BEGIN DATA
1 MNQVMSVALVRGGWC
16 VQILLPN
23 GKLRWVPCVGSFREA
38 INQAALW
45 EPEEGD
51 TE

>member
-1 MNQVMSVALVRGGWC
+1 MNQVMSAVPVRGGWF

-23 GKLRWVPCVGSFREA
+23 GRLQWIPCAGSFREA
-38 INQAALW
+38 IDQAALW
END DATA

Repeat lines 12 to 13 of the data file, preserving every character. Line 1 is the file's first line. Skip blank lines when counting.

-38 INQAALW
+38 IDQAALW